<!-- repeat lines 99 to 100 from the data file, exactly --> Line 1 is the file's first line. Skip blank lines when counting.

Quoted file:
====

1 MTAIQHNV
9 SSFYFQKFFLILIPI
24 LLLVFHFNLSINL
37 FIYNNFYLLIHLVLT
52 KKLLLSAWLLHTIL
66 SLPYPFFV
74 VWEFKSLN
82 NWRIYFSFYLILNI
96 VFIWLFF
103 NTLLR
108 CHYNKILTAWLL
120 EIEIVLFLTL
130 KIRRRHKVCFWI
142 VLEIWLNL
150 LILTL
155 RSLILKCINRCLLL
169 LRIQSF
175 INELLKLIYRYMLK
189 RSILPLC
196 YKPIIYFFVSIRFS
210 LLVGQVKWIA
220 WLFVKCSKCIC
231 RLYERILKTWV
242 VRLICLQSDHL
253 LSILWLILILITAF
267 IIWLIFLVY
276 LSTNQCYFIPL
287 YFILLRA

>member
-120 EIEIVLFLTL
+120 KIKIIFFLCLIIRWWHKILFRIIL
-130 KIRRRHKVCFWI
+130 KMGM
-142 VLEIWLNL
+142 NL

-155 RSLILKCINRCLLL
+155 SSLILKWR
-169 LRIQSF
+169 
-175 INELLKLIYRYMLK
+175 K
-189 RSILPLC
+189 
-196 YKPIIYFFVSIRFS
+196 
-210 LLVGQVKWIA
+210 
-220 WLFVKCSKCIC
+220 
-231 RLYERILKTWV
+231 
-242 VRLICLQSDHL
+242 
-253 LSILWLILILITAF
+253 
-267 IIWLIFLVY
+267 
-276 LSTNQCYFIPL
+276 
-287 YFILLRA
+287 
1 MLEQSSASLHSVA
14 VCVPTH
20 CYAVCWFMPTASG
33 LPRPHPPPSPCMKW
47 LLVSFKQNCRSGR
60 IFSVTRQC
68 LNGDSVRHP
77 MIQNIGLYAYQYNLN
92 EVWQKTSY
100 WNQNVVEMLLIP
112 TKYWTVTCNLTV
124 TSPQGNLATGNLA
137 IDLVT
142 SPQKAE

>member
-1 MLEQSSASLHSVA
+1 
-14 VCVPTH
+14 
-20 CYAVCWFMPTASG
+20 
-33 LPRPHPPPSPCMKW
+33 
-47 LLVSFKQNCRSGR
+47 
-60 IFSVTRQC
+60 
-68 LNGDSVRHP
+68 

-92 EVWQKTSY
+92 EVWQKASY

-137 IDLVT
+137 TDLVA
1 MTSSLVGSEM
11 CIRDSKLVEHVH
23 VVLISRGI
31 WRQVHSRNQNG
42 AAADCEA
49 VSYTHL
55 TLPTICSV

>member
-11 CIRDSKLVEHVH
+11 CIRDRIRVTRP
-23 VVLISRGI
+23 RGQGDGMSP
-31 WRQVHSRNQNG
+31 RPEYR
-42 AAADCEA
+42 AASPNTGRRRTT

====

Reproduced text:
42 AAADCEA
49 VSYTHL